Hope remains for the one million unlucky applicants
Many of you who applied for Olympic tickets won't have been surprised at the news on Monday that more than half of all the applications were unsuccessful. Around a million of the 1.8m people who requested tickets have got nothing.
This poses the greatest challenge that Lord Coe and his team have faced since London was awarded the Games in 2005. They have to manage the disappointment of the vast number of people who'd dreamed of watching the men's 100 metres final inside the Olympic stadium, but now know that they'll have to settle for seeing it on television instead.
That, of course, was always going to be the case. We are a nation of sports lovers. It was never going to be possible to build a stadium large enough to seat even a fraction of those who wanted to be there. I've been given some figures which illustrate the extraordinary level of demand for 2012 tickets.
There will be 650 sessions across all sports, with an average of four price categories at each one. That means that there were a total of about 2500 different options for people to consider when they applied. More than 1500 of those pricing categories across the 650 sessions were oversubscribed. Some people who chose 'bankers' like early rounds of hockey, weightlifting and handball have been left disappointed.
I can also reveal that the average application was for 12 tickets at a total average cost of £500. So, one million people who had offered to pay £500 each have ended up with nothing. No wonder there's such a feeling of frustration amongst those who missed out.
All is not lost, though, if you've tried and, so far failed, to get your hands on any tickets. Of the 6.6m available to the public, more than a million remain. Many are for football, but there are others available which will get you onto the Olympic Park.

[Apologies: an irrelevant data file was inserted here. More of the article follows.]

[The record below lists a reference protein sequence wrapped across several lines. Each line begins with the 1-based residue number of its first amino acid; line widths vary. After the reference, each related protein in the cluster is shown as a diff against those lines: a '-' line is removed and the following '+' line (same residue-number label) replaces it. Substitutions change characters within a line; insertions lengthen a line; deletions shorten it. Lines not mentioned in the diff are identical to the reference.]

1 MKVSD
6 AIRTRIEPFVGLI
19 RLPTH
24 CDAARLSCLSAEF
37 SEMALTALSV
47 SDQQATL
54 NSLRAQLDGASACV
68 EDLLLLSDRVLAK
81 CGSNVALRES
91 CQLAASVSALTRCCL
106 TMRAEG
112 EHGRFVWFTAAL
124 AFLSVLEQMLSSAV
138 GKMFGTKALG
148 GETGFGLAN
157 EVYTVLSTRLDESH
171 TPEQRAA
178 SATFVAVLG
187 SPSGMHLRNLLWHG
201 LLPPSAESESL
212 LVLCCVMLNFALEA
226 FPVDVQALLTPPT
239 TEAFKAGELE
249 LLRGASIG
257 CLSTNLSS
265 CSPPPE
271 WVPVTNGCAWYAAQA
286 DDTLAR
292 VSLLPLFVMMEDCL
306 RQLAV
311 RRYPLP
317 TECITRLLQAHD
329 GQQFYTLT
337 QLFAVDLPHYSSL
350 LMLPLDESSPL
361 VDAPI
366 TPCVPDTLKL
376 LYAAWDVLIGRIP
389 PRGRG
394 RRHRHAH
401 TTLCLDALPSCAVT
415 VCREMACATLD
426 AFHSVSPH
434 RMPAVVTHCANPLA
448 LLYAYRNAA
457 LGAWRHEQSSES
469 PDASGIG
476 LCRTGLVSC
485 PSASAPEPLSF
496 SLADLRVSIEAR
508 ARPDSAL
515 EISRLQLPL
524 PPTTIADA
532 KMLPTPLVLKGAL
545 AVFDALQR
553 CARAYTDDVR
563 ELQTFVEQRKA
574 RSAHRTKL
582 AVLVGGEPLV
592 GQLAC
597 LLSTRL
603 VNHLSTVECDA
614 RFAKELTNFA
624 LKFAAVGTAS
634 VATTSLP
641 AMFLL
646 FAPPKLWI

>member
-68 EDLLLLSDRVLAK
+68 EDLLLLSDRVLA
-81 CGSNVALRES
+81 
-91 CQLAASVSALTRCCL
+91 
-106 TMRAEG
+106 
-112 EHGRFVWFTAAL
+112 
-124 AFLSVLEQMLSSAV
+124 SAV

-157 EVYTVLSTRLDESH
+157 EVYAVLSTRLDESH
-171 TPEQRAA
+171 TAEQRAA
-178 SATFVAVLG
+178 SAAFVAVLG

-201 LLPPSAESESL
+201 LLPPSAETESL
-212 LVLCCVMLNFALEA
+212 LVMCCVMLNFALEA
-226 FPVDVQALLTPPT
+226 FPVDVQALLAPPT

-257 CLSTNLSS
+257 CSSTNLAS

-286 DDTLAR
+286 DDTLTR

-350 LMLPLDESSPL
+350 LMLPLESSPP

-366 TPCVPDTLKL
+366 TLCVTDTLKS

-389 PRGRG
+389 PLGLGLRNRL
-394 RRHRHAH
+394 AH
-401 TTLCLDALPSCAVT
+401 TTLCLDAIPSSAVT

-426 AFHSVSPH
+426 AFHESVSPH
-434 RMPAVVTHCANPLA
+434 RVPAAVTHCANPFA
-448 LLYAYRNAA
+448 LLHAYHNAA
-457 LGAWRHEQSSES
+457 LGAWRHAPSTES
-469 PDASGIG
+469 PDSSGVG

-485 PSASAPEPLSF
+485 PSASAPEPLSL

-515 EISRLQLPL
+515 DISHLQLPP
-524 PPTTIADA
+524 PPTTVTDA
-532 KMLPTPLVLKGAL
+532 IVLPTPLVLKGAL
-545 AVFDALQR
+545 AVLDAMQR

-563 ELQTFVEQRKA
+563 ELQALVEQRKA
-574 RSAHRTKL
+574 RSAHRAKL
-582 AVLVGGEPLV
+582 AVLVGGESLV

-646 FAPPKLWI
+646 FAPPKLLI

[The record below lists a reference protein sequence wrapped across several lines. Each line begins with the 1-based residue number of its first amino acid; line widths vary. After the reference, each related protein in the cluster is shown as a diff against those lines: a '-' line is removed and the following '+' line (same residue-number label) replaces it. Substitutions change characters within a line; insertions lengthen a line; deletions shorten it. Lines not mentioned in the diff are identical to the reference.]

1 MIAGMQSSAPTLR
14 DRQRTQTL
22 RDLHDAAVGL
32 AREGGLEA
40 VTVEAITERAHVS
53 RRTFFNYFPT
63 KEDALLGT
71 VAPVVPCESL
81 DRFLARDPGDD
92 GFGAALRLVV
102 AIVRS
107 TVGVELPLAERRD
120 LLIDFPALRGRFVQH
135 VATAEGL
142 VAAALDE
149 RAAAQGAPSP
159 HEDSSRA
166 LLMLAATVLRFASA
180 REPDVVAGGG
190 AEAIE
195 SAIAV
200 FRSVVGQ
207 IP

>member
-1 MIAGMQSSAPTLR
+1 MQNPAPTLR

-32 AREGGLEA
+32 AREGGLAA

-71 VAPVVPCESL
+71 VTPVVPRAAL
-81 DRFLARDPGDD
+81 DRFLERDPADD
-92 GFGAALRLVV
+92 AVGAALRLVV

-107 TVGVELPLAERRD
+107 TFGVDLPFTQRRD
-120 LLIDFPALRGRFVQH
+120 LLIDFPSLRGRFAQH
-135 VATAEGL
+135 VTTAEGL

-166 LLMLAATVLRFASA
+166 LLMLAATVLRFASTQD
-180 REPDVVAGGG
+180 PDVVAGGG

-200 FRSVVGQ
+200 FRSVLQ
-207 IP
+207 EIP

Admittedly, the majority of the tickets which haven't been sold for the more popular sports will be in the higher price categories, but the London Organising Committee of the Olympic Games (Locog) are still expecting great interest when the second round of sales begins.
The million people who missed out first time will have priority when tickets go back on sale. They'll receive an email next week explaining how the process will work. The fact that there are so many of them will pose problems for Ticketmaster, who run the ticketing system, as the second stage will be done on a first come first served basis.
If all one million people log on at the same time then it could pose obvious problems, comparable to the demand for the Take That concerts, but Locog are confident that the system is sufficiently robust.
And if you're one of the unlucky million, you don't have long to wait. You'll be sent a code which will enable you to access the ticketing system, and I'm assured that the sale will begin before the end of June. There will be a window of around ten days, and then those who received some, but not all, of their application will be invited to re-join the process. It's likely that by this stage nearly all of the tickets will have been sold.
Meanwhile, many of the disappointed applicants continue to head to official European ticket agents, who are obliged to make their allocations available to residents of all countries in the EU.
For those of you who registered with France's site by the deadline of midnight last night, I have good news and bad news.
The good news is that only around 4,000 of you managed to do so, and you'll have exclusive access when the French tickets are put on sale on June 13th. The bad news is that many of those tickets will be sold in conjunction with a hotel room, so if you don't need accommodation then you might have to end up with an unwanted extra cost. For tickets to the best events some people are likely to decide that that's a price worth paying.
Have you been lucky, or are you one of the disappointed million? Do you accept that Locog had an impossible job and that there simply isn't a system that could have kept everybody happy, or do you have other ideas?
Whatever your experience so far in the London 2012 ticket process, I will be interested to read your views.